A late-season, last-minute excursion to the Utah mountains -- either by Utahns or still-eager skiers and riders from afar -- is out there for those with an unrelenting skiing jones.
A massive storm led to a record-breaking 60-hour shutdown at Utah’s Little Cottonwood Canyon recently, followed by a day of private skiing exclusively for those already in the area.
It’s far too early to say with certainty a gondola is the answer officials will pick to tackle the aggravating gridlock heading to ski areas in the Wasatch canyons on powder days, but it is an option that’s captured the attention of Utah Gov. Spencer Cox.
In the waning days of January, Mother Nature got to work -- dropping her glorious bounty upon the mountains of the West, and finally giving skiers and snowboarders the deep powder they've been waiting for.
Ways to fix the traffic congestion problem that plagues Little Cottonwood Canyon and its outdoor enthusiasts have been bandied about for decades.
Aside from Covid-related changes, capital improvements big and small went up this summer at eight of Utah's ski and snowboard resorts.
A ski and snowboard season like no other is coming to us all, including locals and visitors to the major Utah resorts.
Amidst the hoopla of Epic and Ikon pass marketing battles, the Mountain Collective -- the original multi-resort pass -- is still alive and thriving for skiers and snowboarders who can be on the move.
Just by its name -- Alta Ski Area – you can tell that you’re skiing “old school.” The famed powder mountain is one of the oldest in the country, opening in 1939, and much is the same today -- including an average of 500-plus inches. The Wasatch Range is first to grab Pacific storm snowfall after the Sierra Nevada. The trip across the desert sucks the moisture out, so famous Utah fluffy powder typically arrives atop Little Cottonwood canyon below 10% water content.
With Valentine’s Day Friday and (hopefully) an extended holiday weekend for you, there’s a lot to love about the forecast!
Once there was a time when you reached age 60, you'd skied for free. Then you had to be 70. And now, at a half-dozen Western resorts, 80 is the new 60.
A property exchange concept that would've added much-desired commercial space around the base of four Utah resorts didn't hold up under the appraisers' eyes and, thus, has been scrapped.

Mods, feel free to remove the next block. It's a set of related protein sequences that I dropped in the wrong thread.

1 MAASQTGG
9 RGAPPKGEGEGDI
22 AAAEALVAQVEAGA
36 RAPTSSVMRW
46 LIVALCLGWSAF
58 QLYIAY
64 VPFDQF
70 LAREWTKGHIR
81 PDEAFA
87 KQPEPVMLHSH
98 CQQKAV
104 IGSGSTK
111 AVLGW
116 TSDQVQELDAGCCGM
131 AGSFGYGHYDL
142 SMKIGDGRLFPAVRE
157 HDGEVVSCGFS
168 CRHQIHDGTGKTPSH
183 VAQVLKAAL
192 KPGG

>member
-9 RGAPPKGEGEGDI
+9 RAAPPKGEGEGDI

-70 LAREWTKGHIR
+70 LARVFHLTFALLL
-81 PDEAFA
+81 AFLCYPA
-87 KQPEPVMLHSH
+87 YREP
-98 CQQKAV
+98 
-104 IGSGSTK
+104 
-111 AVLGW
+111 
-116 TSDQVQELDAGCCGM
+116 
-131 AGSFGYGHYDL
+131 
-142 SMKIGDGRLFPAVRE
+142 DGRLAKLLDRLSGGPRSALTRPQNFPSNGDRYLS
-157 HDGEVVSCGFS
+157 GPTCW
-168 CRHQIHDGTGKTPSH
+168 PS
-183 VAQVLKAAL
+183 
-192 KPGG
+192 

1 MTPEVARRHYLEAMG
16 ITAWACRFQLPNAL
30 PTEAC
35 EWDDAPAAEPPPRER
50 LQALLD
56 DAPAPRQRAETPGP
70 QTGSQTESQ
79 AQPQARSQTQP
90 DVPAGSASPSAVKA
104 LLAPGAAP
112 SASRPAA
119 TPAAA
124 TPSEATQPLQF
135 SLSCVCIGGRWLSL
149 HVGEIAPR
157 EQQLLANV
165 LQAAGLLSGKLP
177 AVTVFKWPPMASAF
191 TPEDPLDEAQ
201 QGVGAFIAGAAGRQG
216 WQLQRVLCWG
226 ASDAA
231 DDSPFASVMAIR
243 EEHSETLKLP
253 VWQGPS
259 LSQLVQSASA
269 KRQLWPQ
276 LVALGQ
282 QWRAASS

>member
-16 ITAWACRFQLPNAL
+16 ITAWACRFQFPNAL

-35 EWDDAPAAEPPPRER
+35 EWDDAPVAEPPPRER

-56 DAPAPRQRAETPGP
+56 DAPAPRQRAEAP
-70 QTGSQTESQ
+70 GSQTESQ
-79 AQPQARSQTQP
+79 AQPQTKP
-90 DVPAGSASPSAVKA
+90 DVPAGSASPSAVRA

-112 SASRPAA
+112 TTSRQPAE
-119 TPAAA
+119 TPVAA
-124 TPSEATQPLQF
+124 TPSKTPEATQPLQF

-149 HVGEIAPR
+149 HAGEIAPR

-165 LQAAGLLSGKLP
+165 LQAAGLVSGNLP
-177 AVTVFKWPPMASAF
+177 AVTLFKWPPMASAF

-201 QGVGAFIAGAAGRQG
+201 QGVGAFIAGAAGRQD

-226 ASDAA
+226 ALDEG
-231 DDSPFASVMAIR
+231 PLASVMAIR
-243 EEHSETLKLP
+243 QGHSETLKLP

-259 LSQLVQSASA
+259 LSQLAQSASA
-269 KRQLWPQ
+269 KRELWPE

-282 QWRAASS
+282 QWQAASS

A powerful winter storm hit the western U.S. over the Thanksgiving holiday, delivering huge snow totals from California to the northeast. While the storm caused trouble during the busy holiday travel days, the snow made skiers and riders very thankful.
New and renovated restaurants, more snowmaking, and parking, and remodeled base areas top the list of work done over the summer at Utah resorts, as early-season snow means opening as expected for Utahans and visitors.
Here we go! The first major storm of the season in the West has dropped more than two feet on the Northern Rockies – with more expected on the way.
Making plans for a trip to Utah this summer? Be sure to set aside time to check out all the warm-weather offerings from the state's ski and snowboard resorts.
Most resorts have a bunch of bars to choose from when it comes to apres-ski, but if you want to find the down-home, braggin' rights kind of bar, just follow a local.
Throughout SnoCountry, certain mountains always seem to get more of the white stuff than others – meaning a better chance at a powder day.
SnoCountry took a look around the country and came up with a half-dozen mountains that perennially attract the most snowfall.
A storm that may end up being the largest from coast-to-coast is already underway. From blizzard conditions in California to feet in the East, we’ve got the entire breakdown here for where to ski and ride in the coming week.
For any skier or rider, their bucket list includes not only visits to renowned resorts but also taking a run down a trail they've heard about for a long time. Here's SnoCountry's shot at those trails.